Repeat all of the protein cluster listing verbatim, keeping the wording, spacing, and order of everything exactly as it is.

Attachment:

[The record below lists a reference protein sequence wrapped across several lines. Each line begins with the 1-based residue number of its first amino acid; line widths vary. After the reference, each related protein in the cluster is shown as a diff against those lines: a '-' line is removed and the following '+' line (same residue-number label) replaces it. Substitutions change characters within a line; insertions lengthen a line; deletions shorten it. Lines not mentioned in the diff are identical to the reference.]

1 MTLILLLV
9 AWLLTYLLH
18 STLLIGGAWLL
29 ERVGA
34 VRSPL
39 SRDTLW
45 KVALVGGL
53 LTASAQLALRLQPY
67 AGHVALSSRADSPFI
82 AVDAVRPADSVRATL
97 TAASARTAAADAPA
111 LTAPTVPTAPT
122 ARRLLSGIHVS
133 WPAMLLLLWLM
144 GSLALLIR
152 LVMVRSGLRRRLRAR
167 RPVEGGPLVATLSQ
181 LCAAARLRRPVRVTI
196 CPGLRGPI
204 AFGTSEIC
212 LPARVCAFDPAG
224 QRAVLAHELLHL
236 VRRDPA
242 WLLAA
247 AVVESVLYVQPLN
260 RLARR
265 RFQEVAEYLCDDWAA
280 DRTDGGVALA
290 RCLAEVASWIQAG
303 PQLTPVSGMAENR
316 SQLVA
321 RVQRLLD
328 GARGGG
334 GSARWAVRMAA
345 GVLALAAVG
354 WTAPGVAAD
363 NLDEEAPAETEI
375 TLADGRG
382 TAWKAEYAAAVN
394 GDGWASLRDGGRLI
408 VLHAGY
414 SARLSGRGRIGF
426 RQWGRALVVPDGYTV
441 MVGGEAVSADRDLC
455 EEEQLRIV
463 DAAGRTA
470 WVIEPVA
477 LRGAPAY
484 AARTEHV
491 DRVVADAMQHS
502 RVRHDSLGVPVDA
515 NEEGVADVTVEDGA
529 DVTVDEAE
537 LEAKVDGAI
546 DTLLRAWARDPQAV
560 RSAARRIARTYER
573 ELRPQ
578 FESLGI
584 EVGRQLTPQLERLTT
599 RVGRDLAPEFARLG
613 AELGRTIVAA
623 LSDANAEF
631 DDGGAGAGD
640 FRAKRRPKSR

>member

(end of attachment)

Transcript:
[The record below lists a reference protein sequence wrapped across several lines. Each line begins with the 1-based residue number of its first amino acid; line widths vary. After the reference, each related protein in the cluster is shown as a diff against those lines: a '-' line is removed and the following '+' line (same residue-number label) replaces it. Substitutions change characters within a line; insertions lengthen a line; deletions shorten it. Lines not mentioned in the diff are identical to the reference.]

1 MTLILLLV
9 AWLLTYLLH
18 STLLIGGAWLL
29 ERVGA
34 VRSPL
39 SRDTLW
45 KVALVGGL
53 LTASAQLALRLQPY
67 AGHVALSSRADSPFI
82 AVDAVRPADSVRATL
97 TAASARTAAADAPA
111 LTAPTVPTAPT
122 ARRLLSGIHVS
133 WPAMLLLLWLM
144 GSLALLIR
152 LVMVRSGLRRRLRAR
167 RPVEGGPLVATLSQ
181 LCAAARLRRPVRVTI
196 CPGLRGPI
204 AFGTSEIC
212 LPARVCAFDPAG
224 QRAVLAHELLHL
236 VRRDPA
242 WLLAA
247 AVVESVLYVQPLN
260 RLARR
265 RFQEVAEYLCDDWAA
280 DRTDGGVALA
290 RCLAEVASWIQAG
303 PQLTPVSGMAENR
316 SQLVA
321 RVQRLLD
328 GARGGG
334 GSARWAVRMAA
345 GVLALAAVG
354 WTAPGVAAD
363 NLDEEAPAETEI
375 TLADGRG
382 TAWKAEYAAAVN
394 GDGWASLRDGGRLI
408 VLHAGY
414 SARLSGRGRIGF
426 RQWGRALVVPDGYTV
441 MVGGEAVSADRDLC
455 EEEQLRIV
463 DAAGRTA
470 WVIEPVA
477 LRGAPAY
484 AARTEHV
491 DRVVADAMQHS
502 RVRHDSLGVPVDA
515 NEEGVADVTVEDGA
529 DVTVDEAE
537 LEAKVDGAI
546 DTLLRAWARDPQAV
560 RSAARRIARTYER
573 ELRPQ
578 FESLGI
584 EVGRQLTPQLERLTT
599 RVGRDLAPEFARLG
613 AELGRTIVAA
623 LSDANAEF
631 DDGGAGAGD
640 FRAKRRPKSR

>member